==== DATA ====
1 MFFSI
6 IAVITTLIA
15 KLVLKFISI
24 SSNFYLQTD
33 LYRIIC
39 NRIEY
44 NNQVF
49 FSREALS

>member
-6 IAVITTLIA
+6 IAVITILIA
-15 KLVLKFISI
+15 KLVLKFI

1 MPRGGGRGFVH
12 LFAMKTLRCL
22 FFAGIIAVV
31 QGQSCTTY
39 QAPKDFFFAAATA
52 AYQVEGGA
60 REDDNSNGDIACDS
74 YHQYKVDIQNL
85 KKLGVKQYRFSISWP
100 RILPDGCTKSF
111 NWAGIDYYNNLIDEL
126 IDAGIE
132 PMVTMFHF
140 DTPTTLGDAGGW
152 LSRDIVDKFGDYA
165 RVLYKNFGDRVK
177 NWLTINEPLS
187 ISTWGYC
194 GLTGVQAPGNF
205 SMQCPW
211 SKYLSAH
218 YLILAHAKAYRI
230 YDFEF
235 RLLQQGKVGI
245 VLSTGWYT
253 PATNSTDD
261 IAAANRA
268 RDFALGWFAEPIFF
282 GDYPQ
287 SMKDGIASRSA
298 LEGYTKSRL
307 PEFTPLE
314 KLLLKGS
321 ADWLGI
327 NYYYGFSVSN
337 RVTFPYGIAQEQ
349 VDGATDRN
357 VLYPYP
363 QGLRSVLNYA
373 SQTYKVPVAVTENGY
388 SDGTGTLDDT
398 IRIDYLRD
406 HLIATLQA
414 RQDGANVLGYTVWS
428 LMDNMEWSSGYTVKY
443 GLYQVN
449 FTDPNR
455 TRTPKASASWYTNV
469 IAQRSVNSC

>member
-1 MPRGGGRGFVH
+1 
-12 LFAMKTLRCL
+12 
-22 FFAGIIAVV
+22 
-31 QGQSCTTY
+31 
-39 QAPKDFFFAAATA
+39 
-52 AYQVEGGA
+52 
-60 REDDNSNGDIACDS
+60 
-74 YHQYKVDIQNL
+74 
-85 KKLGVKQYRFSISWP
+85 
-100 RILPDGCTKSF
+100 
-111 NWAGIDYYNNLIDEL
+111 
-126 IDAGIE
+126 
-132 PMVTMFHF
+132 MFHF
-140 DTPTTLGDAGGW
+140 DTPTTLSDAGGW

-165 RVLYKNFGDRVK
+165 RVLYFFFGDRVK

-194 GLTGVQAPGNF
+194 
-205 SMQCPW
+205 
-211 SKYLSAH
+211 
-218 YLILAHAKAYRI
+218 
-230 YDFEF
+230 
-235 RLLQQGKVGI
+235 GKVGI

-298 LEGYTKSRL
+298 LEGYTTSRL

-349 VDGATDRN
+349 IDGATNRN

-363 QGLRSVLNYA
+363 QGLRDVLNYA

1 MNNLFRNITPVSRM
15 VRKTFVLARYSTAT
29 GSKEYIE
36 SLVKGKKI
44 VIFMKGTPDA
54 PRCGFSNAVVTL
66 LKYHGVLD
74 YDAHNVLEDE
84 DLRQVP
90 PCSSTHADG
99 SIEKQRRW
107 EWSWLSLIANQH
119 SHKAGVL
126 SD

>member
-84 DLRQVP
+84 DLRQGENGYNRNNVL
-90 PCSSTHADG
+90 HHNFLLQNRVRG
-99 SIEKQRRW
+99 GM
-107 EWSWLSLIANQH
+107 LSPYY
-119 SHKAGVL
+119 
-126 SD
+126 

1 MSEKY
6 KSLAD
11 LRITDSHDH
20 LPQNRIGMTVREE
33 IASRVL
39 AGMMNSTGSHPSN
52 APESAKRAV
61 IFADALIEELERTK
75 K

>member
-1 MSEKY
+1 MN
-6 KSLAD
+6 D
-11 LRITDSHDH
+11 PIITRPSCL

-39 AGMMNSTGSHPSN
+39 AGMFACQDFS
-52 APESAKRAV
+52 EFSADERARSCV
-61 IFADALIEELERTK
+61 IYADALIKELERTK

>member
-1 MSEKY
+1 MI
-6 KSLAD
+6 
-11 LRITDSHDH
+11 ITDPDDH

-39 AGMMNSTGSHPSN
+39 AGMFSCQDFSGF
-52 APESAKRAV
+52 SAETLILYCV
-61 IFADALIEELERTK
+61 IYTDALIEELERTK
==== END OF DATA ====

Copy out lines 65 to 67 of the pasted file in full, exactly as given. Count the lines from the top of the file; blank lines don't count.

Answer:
+1 
-12 LFAMKTLRCL
+12 